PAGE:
Radiotherapy following chemotherapy reduces the risk of cancer progression in people with early-stage favorable Hodgkin’s lymphoma, regardless of an individual’s response to chemotherapy, results of a Phase 3 study show.
These findings support the importance of consolidation radiotherapy — which appears to prevent potential cancer relapse or progression — even in patients with complete responses to chemotherapy.
Final results of the Phase 3 HD-16 trial were presented at the 2019 American Society for Radiation Oncology (ASTRO) meeting, held recently in Chicago, in a presentation titled “PET-Guided Treatment of Early-Stage Favorable Hodgkin Lymphoma: Final Results of the International, Randomized Phase 3 Trial HD16 by the GHSG.” The trial results also were simultaneously published in the Journal of Clinical Oncology.
The current standard of care for early-stage favorable Hodgkin’s lymphoma — stage 1 to 2 without risk factors — is a combined-modality treatment (CMT) with two cycles of AVBD chemotherapy regimen followed by involved-field radiotherapy (of 20 Gy).
Previous research had hypothesized that early-stage Hodgkin’s patients showing complete responses to chemotherapy — assessed through positron emission tomography (PET) scans after the second cycle of chemotherapy — might be able to skip radiotherapy.
Now investigators sought to determine whether omitting consolidation radiotherapy would maintain therapy effectiveness.
The multi-center, double-blind, randomized, Phase 3 study, known as HD-16 (NCT00736320), evaluated whether skipping consolidation radiotherapy was a safe strategy for people with early-stage favorable Hodgkin’s lymphoma responding to chemotherapy and with negative PET scans.
Treatment effectiveness was assessed by the time a patient lived without signs of disease progression — a measure called progression-free survival (PFS).
The German Hodgkin Study Group (GHSG) recruited a total of 1,150 people, ages 18 to 75, who were newly diagnosed with early-stage favorable Hodgkin’s lymphoma, from clinical centers in Germany, Switzerland, Austria, and the Netherlands.
The participants were randomly assigned to two groups, of 575 patients each, and followed for a median of 45 months.
The first group received CMT regardless of PET scan results. The second group received PET-guided treatment, in which — after chemotherapy — patients would only be given radiotherapy if they showed positive PET scans.
PET positivity was defined as a Deauville score of three or higher — from a scale of one to five, in which five indicates the most positive scan, and thus, the poorest treatment response.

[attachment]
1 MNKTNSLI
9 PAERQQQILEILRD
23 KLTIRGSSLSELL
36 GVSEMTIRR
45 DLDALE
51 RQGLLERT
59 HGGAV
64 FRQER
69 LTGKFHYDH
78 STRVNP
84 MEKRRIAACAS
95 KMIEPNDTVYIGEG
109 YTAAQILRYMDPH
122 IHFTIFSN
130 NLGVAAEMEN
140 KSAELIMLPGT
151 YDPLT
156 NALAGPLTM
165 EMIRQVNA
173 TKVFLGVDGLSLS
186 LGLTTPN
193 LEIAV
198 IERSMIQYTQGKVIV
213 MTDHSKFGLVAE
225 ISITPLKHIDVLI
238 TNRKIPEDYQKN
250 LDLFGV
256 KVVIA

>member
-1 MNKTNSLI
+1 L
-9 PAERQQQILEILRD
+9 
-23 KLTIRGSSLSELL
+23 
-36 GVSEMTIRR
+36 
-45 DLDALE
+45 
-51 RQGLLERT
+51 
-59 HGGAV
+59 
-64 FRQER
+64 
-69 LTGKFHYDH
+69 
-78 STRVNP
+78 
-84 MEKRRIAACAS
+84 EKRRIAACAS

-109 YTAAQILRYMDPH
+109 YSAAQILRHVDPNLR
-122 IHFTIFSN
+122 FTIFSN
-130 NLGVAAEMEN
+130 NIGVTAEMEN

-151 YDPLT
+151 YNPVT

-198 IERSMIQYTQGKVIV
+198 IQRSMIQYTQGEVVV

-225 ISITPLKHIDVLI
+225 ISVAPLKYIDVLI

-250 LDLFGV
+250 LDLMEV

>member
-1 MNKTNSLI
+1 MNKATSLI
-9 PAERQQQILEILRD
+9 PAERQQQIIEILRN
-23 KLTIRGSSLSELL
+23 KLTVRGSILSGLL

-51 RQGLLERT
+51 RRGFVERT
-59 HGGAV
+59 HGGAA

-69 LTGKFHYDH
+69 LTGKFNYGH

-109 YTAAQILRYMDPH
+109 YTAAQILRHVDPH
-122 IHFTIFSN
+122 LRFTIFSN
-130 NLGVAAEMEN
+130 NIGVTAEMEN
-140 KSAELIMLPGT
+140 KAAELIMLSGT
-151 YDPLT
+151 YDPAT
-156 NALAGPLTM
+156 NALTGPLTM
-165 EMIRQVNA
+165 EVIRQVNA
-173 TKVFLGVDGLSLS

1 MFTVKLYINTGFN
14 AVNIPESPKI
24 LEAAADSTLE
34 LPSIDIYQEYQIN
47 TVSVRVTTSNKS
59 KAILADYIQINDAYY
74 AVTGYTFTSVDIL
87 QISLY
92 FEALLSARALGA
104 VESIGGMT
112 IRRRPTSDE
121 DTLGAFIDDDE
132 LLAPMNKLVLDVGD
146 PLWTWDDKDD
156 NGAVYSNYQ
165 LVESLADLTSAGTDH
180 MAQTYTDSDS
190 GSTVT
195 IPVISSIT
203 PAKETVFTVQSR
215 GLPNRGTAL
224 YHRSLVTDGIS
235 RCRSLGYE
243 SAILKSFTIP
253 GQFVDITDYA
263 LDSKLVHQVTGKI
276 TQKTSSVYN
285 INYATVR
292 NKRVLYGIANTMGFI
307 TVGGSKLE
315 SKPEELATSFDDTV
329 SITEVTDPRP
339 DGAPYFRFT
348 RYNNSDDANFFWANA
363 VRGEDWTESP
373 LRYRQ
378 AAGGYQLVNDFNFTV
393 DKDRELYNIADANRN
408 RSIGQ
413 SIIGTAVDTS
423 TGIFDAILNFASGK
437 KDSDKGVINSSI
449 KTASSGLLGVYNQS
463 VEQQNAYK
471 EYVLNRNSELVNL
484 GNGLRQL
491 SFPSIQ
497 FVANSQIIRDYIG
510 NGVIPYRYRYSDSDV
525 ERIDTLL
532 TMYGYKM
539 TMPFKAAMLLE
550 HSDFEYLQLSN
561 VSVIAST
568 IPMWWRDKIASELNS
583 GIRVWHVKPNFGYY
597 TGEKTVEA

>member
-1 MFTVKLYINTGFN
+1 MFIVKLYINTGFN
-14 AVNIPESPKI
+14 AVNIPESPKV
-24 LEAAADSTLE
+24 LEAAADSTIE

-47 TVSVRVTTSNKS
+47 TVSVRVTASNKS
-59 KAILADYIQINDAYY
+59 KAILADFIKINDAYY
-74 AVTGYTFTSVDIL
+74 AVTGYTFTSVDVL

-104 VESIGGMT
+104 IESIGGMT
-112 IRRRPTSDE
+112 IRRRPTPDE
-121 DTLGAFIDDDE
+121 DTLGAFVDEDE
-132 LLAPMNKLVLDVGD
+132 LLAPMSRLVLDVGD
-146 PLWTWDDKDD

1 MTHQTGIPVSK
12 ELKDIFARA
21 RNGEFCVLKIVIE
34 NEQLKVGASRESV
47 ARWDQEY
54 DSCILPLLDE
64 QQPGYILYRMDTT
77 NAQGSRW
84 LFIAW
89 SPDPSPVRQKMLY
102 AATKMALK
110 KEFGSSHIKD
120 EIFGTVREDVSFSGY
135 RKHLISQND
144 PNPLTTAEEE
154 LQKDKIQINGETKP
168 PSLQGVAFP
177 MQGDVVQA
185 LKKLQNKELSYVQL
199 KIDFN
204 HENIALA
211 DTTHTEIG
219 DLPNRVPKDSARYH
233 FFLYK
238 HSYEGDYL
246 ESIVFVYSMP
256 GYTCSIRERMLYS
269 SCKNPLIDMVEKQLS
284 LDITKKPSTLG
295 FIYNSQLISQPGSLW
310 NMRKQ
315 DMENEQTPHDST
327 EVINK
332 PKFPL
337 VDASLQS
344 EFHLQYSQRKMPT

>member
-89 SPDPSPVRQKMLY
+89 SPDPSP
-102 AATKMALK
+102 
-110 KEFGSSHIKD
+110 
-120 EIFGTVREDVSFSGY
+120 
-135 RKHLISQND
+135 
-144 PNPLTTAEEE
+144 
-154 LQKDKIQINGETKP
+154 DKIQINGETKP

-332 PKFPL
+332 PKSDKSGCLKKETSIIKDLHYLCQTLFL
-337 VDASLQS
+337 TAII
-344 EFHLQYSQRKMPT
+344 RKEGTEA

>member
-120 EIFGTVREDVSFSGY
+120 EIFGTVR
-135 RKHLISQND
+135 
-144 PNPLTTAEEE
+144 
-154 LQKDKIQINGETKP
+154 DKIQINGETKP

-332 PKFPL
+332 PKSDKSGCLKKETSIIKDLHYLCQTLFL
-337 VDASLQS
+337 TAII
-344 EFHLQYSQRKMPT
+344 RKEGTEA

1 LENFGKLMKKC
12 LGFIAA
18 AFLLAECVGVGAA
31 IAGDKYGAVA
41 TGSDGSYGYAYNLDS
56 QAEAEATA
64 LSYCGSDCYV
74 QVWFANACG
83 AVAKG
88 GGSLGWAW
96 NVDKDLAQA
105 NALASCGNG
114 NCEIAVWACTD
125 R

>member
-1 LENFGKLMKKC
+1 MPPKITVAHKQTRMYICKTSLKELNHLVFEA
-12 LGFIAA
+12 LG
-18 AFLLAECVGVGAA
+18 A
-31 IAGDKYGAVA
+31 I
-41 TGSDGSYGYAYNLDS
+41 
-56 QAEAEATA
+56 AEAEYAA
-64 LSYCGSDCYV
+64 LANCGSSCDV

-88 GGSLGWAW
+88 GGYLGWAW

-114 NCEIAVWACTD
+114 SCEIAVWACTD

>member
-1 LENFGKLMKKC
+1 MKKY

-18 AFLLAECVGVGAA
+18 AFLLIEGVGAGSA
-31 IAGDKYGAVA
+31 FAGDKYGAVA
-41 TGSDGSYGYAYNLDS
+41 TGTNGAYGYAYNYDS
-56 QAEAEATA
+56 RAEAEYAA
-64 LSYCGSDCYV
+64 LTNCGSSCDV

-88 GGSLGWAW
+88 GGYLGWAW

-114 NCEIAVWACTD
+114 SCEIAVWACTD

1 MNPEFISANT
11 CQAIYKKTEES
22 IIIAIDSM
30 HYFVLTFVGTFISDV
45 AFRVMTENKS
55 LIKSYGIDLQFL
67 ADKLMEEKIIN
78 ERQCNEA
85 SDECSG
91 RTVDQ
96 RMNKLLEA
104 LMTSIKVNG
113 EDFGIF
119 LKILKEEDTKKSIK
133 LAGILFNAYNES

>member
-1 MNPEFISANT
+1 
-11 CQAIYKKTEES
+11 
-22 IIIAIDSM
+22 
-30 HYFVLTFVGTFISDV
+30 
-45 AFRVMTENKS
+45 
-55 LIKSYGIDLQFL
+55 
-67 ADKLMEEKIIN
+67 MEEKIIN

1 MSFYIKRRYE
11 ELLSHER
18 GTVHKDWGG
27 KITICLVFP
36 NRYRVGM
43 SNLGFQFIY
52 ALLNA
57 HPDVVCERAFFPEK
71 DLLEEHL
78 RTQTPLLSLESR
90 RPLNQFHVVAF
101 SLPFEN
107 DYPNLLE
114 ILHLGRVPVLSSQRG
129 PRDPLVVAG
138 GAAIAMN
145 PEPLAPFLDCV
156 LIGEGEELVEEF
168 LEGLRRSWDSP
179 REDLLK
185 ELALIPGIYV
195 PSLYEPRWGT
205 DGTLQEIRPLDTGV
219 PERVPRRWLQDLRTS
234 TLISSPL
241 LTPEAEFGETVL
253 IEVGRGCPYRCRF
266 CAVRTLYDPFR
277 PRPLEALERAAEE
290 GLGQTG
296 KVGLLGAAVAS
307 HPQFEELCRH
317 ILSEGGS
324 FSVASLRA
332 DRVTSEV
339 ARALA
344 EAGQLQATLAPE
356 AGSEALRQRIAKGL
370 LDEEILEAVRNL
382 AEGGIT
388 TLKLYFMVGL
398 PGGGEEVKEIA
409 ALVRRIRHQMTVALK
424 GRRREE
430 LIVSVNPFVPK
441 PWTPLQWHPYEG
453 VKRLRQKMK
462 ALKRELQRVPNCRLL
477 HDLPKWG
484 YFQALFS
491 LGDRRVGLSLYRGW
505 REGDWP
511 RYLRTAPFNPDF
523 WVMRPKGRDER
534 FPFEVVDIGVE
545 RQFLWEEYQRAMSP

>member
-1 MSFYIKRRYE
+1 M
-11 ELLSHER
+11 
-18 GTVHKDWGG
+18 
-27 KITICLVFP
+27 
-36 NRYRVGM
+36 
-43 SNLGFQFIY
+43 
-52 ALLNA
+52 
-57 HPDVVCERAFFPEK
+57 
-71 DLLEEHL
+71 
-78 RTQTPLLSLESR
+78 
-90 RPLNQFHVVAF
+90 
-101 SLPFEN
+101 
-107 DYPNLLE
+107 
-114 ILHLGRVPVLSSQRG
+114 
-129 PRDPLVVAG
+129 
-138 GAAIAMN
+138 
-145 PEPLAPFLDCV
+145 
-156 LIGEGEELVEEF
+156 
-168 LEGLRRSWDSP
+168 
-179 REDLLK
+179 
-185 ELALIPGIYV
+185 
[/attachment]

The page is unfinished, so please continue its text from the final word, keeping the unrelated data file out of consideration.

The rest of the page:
Among patients with negative PET scans, 328 were treated with CMT (first group), while 300 received chemotherapy alone (second group). After chemotherapy, a significantly higher percentage of participants receiving radiotherapy (93.4%) had no disease relapse or progression within five years after treatment, compared with those who did not receive radiotherapy (86.1%).
Researchers noted that most relapses in participants treated with chemotherapy alone occurred within areas that would otherwise have been covered by radiotherapy.
The study found no differences in terms of toxicity between patients who received or did not receive radiotherapy. The researchers said that shows that the benefits of maintaining consolidation chemotherapy are greater than the risks.
“In early-stage favorable [Hodgkin’s lymphoma], radiation therapy cannot be safely omitted from standard CMT without a clinically relevant loss of tumor control in patients with negative PET-2,” the researchers said.
When evaluating the potential of PET scan results to predict patients’ outcomes, the researchers found that — among all patients treated with CMT — PET positivity was associated with poorer five-year progression-free survival (88.4%) than negative PET scans (93.2%).
When PET positivity was defined as a Deauville score of four or higher, the five-year PFS difference was even greater, with 80.9% of patients with positive PET scans showing no disease progression, compared with 93.1% of those with negative PET scans.
The team added that, in these patients, “a positive PET [scan] after two cycles ABVD indicates a high risk for treatment failure, particularly when a Deauville score of 4 is used as a cutoff for positivity.”
These findings also suggest that people with Deauville scores of four or higher in their PET scans after chemotherapy may need a more aggressive treatment than radiotherapy.